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A Journey of a Thousand Miles

A Journey of a Thousand Miles


Our parsha contains the most serene description of old age and dying anywhere in the Torah: “Then Abraham breathed his last and died at a good old age, an old man and full of years; and he was gathered to his people” (Gen. 25: 8). There is an earlier verse, no less moving: “Abraham was old, well advanced in years, and God had blessed Abraham with everything” (Gen. 24: 1).

Nor was this serenity the gift of Abraham alone. Rashi was puzzled by the description of Sarah – “Sarah lived to be 127 years old: [These were] the years of Sarah's life” (23: 1). The last phrase seems completely superfluous. Why not just tell us that Sarah lived to the age of 127? What is added by saying that “these were the years of Sarah’s life”? Rashi is forced to the conclusion that the first half of the verse talks about the quantity of her life, how long she lived, while the second tells us about the quality of her life. “They – the years she lived – were all equal in goodness.”

Abraham and Sarah were commanded by God to leave everything that was familiar: their land, their home, their family, and travel to an unknown land.

Yet how is any of this conceivable? Abraham and Sarah were commanded by God to leave everything that was familiar: their land, their home, their family, and travel to an unknown land. No sooner had they arrived than they were forced to leave because of famine. Twice, Abraham’s life was at risk when, driven into exile, he worried that he would be killed so that the local ruler could take Sarah into his harem. Sarah herself had to say that she was Abraham’s sister, and had to suffer the indignity of being taken into a stranger’s household.

Then there was the long wait for a child, made even more painful by the repeated Divine promise that they would have as many children as the stars of the sky or the dust of the earth. Then came the drama of the birth of Ishmael to Sarah’s servant Hagar. This aggravated the relation between the two women, and eventually Abraham had to send Hagar and Ishmael away. One way or another, this was a source of pain to all four people involved.

Then there was the agony of the binding of Isaac. Abraham was faced with the prospect of losing the person most precious to him, the child he had waited for so long. neither Abraham nor Sarah had an easy life. Theirs were lives of One way or another, neither Abraham nor Sarah had an easy life. Theirs were lives of trial, in which their faith was tested at many points. trial, in which their faith was tested at many points. How can Rashi say that all of Sarah’s years were equal in goodness? How can the Torah say that Abraham had been blessed with everything?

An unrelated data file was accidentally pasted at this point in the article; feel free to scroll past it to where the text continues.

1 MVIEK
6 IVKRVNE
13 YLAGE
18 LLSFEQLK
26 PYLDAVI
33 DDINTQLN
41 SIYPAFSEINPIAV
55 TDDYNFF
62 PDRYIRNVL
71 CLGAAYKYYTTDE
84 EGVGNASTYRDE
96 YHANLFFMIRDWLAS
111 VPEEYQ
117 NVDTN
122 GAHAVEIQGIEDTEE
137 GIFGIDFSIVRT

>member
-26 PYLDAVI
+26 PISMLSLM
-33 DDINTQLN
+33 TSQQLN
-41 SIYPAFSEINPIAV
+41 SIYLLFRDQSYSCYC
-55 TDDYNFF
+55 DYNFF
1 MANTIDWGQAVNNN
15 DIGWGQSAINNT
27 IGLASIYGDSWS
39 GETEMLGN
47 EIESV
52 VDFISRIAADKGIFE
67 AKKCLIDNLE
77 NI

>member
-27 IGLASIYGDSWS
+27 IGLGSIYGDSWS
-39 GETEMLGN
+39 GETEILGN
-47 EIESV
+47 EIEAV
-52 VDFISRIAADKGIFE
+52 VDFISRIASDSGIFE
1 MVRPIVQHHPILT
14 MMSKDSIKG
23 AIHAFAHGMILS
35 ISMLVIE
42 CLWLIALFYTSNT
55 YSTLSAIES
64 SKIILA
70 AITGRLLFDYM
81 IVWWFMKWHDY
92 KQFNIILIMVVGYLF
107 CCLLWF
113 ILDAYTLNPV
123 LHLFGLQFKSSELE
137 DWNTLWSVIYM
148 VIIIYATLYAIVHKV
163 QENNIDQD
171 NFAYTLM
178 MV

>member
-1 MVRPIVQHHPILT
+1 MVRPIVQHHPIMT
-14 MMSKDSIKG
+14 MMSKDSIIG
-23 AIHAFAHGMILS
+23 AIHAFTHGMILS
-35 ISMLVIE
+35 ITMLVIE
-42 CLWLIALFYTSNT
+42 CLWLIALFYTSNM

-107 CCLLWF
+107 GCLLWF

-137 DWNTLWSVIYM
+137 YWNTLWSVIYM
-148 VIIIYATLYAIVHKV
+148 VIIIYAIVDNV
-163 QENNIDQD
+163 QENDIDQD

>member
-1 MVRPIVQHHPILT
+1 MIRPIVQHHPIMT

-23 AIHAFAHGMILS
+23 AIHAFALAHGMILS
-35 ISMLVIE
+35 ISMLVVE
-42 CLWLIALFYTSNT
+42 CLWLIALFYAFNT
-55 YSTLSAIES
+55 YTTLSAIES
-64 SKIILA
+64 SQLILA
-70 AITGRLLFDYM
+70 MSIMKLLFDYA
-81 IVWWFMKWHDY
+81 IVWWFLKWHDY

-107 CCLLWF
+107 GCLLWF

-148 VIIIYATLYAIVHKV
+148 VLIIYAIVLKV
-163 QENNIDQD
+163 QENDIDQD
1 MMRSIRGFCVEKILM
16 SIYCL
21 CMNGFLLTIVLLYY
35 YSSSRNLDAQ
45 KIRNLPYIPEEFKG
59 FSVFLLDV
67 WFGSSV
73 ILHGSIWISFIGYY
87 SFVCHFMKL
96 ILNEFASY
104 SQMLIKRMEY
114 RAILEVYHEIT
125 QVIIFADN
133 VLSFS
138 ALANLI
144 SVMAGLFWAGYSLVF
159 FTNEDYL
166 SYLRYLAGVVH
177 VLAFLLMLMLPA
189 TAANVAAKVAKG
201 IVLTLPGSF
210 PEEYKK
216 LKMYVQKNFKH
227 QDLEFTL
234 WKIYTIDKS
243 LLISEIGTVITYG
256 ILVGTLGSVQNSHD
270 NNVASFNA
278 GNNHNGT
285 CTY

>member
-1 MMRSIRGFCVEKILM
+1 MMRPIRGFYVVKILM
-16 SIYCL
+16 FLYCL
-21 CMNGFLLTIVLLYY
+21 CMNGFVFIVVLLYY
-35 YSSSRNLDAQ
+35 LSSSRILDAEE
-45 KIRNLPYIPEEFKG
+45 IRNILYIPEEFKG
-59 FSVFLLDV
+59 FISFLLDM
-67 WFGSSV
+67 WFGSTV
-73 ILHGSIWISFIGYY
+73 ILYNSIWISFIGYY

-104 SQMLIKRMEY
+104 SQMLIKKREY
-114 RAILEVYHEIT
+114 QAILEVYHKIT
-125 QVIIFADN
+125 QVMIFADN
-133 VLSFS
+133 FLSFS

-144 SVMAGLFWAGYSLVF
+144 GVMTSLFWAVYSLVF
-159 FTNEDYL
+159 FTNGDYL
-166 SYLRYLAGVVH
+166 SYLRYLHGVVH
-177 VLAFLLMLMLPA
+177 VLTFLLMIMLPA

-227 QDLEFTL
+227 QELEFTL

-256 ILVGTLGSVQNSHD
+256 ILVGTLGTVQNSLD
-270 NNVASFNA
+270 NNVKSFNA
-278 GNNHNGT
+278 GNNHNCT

The answer is given by the parsha itself, and it is very unexpected. Seven times Abraham had been promised the land. Here is just one of those occasions:

The Lord said to Abram after Lot had parted from him, “Raise your eyes, and, from the place where you are now [standing], look to the north, to the south, to the east, and to the west. All the land that you see I will give to you and your offspring forever. . . . Go, walk through the length and breadth of the land, for I am giving it to you” (Gen. 13: 14- 17).

Yet by the time Sarah dies, Abraham has no land at all, and he is forced to prostrate himself before the local Hittites and beg for permission to acquire even a single field with a cave in which to bury his wife. Even then he has to pay what is clearly a massively inflated price: four hundred silver shekels. This does not sound like the fulfilment of the promise of “all the land, north, south, east and west.”

Then, in relation to children, Abraham is promised four times: “I will make you into a great nation” (12: 2). “I will make your offspring like the dust of the earth” (13: 16). God “took [Abram] outside and said, 'Look at the sky and count the stars. See if you can count them.' [God] then said to him, 'That is how [numerous] your descendants will be.'” (15: 5). “No longer shall you be called Abram. Your name shall become Abraham, for I have set you up as the father of many nations” (17: 5).

Yet he had to wait so long for even a single son by Sarah that when God insisted that she would indeed have a son, both Abraham (17: 17) and Sarah (18: 12) laughed. (The sages differentiated between these two episodes, saying that Abraham laughed with joy, Sarah with disbelief. In general, in Genesis, the verb tz-ch-k, to laugh, is fraught with ambiguity).

One way or another, whether we think of children or the land – the two key Divine promises to Abraham and Sarah – the reality fell far short of what they might have felt entitled to expect.

That, however, is precisely the meaning and message of Chayei Sarah. In it Abraham does two things: he buys the first plot in the land of Canaan, and he arranges for the marriage of Isaac. One field and a cave was, for Abraham, enough for the text to say that “God had blessed Abraham with everything.” One child, Isaac, by then married and with children (Abraham was 100 when Isaac was born; Isaac was sixty when the twins, Jacob and Esau, were born; and Abraham was 175 when he died) was enough for Abraham to die in peace.